Earlier this month I posted about the Chinese New Year and how I thought it related to Hexagram 49, Revolution. I just came across an article called, Revolution and the I Ching, Hexagram 49 Reflections by Laura Annawyn Shamas on a site called mythopoetry.com
In her article she covers a history of the I Ching as well as Hexagram 49.
I include here a just few excerpt from Laura’s article and suggest you go to the link to read her full discussion.
“A legendary, imprisoned king who leads a revolt. Fire in the middle of a lake. The hide of a yellow ox. A “proper day.” Talk of revolution that circles three times. A tiger. A panther. These are the key images of Hexagram Forty-Nine of The I Ching or Book of Changes.1 This hexagram is connected to the concept of animal moltings; as a symbol, it embodies socio-political revolution, personal transformation, and ever-shifting life cycles.”
In her article Laura Shamas includes historical background for the I Ching, hexagram 49 and some comments about Carl Jung’s interest in the I Ching. At the end of her article Shamas writes her Reflections on Hexagram 49.
“The sacred text of the I Ching’s Hexagram 49 contains vibrant insights about the organic nature of revolution and its sequential phases. The hexagram shows that primal forces are at great odds in a revolution’s beginning, as in the image of two quarreling, competing sisters whose interests finally diverge. The fire in the middle of a lake helps us to visualize how revolution exists: its powerful, crackling flames are reflected in the water that surrounds it; its light and smoke touch the celestial plane. No revolution starts without a reason; you cannot decide to create a social or political movement. It happens organically. Timing is part of a revolution’s success. A good leader must change herself or himself first: personal transformation is part of the political, as is shown through the figure of King Wen.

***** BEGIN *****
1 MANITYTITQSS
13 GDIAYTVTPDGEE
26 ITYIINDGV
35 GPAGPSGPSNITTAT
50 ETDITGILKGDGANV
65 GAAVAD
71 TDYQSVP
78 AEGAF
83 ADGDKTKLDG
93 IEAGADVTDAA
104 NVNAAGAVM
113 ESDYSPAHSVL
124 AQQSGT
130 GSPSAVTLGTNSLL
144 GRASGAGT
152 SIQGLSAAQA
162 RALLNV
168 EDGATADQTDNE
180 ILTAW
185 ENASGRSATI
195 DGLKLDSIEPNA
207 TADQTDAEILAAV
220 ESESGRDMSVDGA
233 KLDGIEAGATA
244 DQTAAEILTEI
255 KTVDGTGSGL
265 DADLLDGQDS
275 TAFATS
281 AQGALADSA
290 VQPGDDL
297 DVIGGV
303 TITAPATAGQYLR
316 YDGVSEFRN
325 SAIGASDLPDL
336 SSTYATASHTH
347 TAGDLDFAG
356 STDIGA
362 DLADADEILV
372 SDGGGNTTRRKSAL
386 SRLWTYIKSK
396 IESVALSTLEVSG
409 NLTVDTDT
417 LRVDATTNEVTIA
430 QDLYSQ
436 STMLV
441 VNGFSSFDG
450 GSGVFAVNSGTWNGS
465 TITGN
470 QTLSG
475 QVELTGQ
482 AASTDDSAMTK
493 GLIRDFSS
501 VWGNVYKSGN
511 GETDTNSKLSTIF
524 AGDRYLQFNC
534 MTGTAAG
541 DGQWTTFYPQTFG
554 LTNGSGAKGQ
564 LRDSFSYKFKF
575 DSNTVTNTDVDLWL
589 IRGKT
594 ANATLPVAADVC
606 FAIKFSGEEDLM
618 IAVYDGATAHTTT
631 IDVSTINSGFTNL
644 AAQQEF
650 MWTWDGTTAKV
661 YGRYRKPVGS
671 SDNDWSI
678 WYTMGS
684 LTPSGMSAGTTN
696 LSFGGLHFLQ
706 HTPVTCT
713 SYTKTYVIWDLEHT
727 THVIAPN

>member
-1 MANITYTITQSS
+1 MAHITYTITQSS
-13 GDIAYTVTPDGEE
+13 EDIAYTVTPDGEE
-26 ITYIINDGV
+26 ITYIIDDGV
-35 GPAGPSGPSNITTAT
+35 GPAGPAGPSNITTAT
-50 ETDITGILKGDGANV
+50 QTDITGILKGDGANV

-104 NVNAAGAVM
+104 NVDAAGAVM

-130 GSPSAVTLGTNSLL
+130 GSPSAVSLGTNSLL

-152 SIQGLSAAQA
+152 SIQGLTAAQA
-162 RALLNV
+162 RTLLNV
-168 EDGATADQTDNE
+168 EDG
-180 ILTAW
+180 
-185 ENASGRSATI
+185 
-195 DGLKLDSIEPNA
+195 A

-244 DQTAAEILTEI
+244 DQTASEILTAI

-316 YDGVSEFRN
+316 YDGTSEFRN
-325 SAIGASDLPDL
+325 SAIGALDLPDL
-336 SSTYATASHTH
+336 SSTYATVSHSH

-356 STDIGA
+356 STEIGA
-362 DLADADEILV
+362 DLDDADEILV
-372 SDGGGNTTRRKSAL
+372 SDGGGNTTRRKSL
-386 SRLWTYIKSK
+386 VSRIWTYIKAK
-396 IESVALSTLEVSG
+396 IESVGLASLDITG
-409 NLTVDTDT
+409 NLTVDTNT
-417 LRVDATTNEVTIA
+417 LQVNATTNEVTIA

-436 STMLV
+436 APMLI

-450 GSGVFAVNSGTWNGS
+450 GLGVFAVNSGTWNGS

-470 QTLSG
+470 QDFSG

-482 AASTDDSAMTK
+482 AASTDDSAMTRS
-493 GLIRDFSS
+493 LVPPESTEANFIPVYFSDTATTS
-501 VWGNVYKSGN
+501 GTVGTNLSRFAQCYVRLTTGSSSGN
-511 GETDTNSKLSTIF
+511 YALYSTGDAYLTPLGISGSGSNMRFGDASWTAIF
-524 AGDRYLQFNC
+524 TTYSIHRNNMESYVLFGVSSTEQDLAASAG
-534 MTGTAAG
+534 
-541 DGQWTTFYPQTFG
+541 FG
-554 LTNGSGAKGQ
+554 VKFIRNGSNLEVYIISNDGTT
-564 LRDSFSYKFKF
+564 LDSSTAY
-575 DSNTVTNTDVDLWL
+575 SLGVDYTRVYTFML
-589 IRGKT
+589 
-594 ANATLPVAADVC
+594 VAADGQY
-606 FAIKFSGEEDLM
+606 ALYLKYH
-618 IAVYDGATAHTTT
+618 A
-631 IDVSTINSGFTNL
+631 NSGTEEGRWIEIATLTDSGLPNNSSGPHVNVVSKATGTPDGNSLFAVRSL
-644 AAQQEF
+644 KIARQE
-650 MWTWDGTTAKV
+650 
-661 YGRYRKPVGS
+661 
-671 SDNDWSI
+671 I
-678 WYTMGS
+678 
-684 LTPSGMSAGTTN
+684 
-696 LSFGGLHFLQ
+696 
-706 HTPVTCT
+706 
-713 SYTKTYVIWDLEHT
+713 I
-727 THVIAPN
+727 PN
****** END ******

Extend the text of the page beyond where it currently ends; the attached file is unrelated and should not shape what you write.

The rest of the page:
The phases (including pitfalls) of a revolution and its process are embodied in Hexagram 49. Once a revolution is birthed, it must be “bound with the hide of a yellow ox,” in order to have laid the foundations necessary for it to proceed successfully, such as commitment and allegiance. The revolution will launch on the “proper day,” a time of brilliance. A setback: The purpose of the revolution may be explained “three times,” as in a charm or spell. It is in threes that magic happens in fairy and folk tales. Do not proceed until the goals are clearly articulated, repeated, circulated. Regret will vanish when the goals are clear. A great leader changes like a tiger whose stripes are obvious even from afar; her or his sincerity is visible to all. When the revolution ends, everyone must change—this time, like the panther. Eras evolve; a new stability must come after revolution. Hexagram 49 infers that revolution has the ability to “enlighten,” since it is “brilliant” on its “proper day,” and has a fire association.
The I Ching is called Book of Changes; Hexagram 49 describes the specific changes in Revolution, whose purpose is “to establish the new. The new should be better than the old.”45Legge’s translation says revolution “is believed in only after it has been accomplished. There will be great progress and success. Advantage will come from being firm and correct.”46″
While I have included a fair amount of excerpts from Dr. Shamas’s article, there is a lot more. The article has scholarly notes throughout and I recommend it for anyone relatively new to the I Ching.
Laura Annawyn Shamas, Ph.D., writes non-fiction, and for theater and film. Her Ph.D. is in Mythological Studies. Details about her 2012 book POP MYTHOLOGY: COLLECTED ESSAYS may be found on her website. http://laurashamas.com/index.html